Fine wrote that in June; in November of that year, he announced his resignation, saying he wanted to pursue new professional challenges.

Which brings us to the point just over two months ago when Fine’s replacement, Michael Horowitz (who, to be fair, was only nominated on July 29, 2011, 6 months after Fine left, and it took almost a year to get confirmed) announced the status of that investigation.

The OIG is again examining the FBI’s use of national security letters (NSLs) and Section 215 orders for business records. Among other issues, this review is assessing the FBI’s progress in responding to the OIG’s recommendations in its first and second reports on the FBI’s use of NSLs, and in its report on the FBI’s use of exigent letters and other informal requests for telephone records. A focus of this review is the NSL subsystem, an automated workflow system for NSLs that all FBI field offices and Headquarters divisions have been required to use since January 1, 2008, and the effectiveness of the subsystem in reducing or eliminating noncompliance with applicable authorities. The current review is also examining the number of NSLs issued and Section 215 applications filed by the FBI between 2007 and 2009, and any improper or illegal uses of these authorities. In addition, the review is examining the FBI’s use of its pen register and trap-and-trace authority under FISA. [my emphasis]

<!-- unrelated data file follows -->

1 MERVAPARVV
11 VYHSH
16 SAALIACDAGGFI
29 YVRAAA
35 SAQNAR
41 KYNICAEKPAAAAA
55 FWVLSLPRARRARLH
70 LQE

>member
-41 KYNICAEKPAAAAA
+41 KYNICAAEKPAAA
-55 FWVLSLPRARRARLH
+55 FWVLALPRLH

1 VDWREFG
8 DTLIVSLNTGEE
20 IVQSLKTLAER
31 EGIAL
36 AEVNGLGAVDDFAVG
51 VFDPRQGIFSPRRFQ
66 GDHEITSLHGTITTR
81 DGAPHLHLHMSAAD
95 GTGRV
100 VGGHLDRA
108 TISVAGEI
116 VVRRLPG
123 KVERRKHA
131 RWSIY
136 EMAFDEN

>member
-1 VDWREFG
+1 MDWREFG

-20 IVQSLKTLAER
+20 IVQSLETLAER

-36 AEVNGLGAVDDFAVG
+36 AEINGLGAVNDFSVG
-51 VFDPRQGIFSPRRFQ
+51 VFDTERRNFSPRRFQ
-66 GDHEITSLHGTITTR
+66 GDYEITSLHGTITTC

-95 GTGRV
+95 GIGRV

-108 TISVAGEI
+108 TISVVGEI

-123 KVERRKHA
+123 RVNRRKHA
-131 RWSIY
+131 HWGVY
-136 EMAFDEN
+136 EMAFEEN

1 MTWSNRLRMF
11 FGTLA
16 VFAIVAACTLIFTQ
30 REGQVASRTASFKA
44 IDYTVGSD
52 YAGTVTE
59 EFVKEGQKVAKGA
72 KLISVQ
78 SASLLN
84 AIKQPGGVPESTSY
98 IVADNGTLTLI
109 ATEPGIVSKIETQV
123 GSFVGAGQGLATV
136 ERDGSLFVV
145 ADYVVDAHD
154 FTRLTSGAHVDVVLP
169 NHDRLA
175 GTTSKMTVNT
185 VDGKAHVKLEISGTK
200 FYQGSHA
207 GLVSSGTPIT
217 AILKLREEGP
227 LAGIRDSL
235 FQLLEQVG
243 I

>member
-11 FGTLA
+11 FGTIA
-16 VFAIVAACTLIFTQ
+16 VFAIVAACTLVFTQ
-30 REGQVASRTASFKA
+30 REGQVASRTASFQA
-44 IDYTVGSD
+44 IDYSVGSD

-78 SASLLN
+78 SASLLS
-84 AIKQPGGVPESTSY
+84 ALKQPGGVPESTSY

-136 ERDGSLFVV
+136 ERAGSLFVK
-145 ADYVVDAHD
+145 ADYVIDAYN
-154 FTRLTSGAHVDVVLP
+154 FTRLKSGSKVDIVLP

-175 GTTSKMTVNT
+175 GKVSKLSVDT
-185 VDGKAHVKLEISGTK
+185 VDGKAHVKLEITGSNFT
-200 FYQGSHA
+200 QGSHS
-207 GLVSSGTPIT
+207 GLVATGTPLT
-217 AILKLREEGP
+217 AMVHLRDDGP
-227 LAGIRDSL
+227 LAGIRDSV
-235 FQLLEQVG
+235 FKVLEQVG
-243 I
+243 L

It has been 3 years since this investigation was announced. Horowitz has been on the job for 14 months.

Not only is that investigation not done, but even with the delay, Horowitz’ investigation only covers the period Fine originally laid out.

Through 2009.

So we’re getting a review of a collection that was declared illegal in its last incarnation. But we’re going to learn what went on 4 years ago.

And, of course, we now know that between 2006 (when the last review went through) and 2007, the Bush Administration expanded the analysis of Internet metadata two degrees of separation into American online activity (and Obama sustained that practice for two years of his Administration).